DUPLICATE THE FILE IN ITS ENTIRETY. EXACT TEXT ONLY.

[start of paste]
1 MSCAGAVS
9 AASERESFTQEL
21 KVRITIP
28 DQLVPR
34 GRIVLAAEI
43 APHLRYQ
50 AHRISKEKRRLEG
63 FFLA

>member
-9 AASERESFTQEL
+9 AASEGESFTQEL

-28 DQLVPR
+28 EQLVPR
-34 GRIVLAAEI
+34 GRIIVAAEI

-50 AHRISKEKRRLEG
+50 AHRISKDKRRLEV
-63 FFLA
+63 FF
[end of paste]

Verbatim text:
1 MSCAGAVS
9 AASERESFTQEL
21 KVRITIP
28 DQLVPR
34 GRIVLAAEI
43 APHLRYQ
50 AHRISKEKRRLEG
63 FFLA

>member
-9 AASERESFTQEL
+9 AASEGESFTQEL

-28 DQLVPR
+28 EQLVPR
-34 GRIVLAAEI
+34 GRIIVAAEI

-50 AHRISKEKRRLEG
+50 AHRISKDKRRLEV
-63 FFLA
+63 FF